Color swatching is fairly new to me. I've only recently found the value in color swatching markers, paints, pencils, inks, etc. Up until a couple of years ago I never really saw value in this practice. So what changed? Honestly, joining the Copic marker cult. Yes, I said cult, because well these markers do kind of have a cult following.
Copic markers are alcohol markers, the medium I turn to most often when creating my hand-colored cards. These markers are designed to blend and create depth when coloring. They're transparent and layering the colors creates a lot of definition. About a year ago I actually started keeping track of color combinations for blending.
Color swatching is about more than just a patch of color on a substrate. While trying colors on the substrate you'll be using is very helpful, I find more value in swatching when it comes to mixing or blending colors. This gives me a chance to try the combination to see if I get magic or mud out of it. This is especially helpful when creating a custom project.
I have a fairly large Windsor & Newton watercolor pallet, and a few months ago I took a few hours to create a mixing chart of colors. Watercolor is a fairly new medium for me, and I'm still learning all the possibilities. Watercolor is a very forgiving medium so that works in my favor for sure. I very often use tutorials from Let's Make Art, but I don't care for the liquid watercolors they sell. Having a swatch chart like the one above helps me find the right color mix to replicate their colors if I want a similar look.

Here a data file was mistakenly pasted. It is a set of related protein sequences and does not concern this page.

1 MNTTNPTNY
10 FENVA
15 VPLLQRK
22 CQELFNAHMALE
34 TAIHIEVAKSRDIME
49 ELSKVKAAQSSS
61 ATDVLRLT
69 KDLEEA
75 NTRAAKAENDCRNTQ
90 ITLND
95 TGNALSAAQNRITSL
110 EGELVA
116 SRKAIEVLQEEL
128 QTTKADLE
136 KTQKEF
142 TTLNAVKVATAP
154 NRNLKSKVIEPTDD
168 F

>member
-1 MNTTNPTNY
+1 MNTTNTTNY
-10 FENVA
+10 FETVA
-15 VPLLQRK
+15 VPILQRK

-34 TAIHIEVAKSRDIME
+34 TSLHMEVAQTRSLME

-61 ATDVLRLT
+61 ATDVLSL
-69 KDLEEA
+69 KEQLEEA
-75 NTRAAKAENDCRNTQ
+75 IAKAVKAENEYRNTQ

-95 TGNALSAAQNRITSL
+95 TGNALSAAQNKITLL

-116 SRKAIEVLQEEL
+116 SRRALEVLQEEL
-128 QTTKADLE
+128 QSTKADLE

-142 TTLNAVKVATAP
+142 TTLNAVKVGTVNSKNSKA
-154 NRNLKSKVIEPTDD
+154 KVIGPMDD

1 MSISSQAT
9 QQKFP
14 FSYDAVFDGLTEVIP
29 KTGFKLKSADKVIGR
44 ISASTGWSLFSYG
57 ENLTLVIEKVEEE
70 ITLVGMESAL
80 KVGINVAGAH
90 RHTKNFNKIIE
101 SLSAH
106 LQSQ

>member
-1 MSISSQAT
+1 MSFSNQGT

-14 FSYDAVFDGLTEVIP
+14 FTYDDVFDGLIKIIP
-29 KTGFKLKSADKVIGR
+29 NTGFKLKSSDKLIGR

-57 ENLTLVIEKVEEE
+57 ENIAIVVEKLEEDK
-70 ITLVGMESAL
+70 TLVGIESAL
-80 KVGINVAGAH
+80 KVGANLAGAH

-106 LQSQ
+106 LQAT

The next color swatch/mixing guide on my list to create is one for colored pencils. I have a very basic swatch chart showing me what each color looks like, but nothing for mixing to build color layers with. Colored pencils are something I'm still learning as well.
When I'm working on a project, color swatching can be invaluable, especially when I'm working on a custom project. Very often I need to create samples for the customer and having a color chart to show them options is very handy. It's also extremely useful when a customer asks me to create additional cards at a later date. The swatches above were for a custom order for Good Pasture Farms, created in October of 2019. In March, she contacted me for additional cards of the same design and colors. Because I had a swatch chart, it was incredibly easy to go back and recreate the design she needed.
There is definitely value in color swatching, and I've become a convert. Color swatching has also allowed me to find colors in my collection that match up to a curated color pallet from other sources.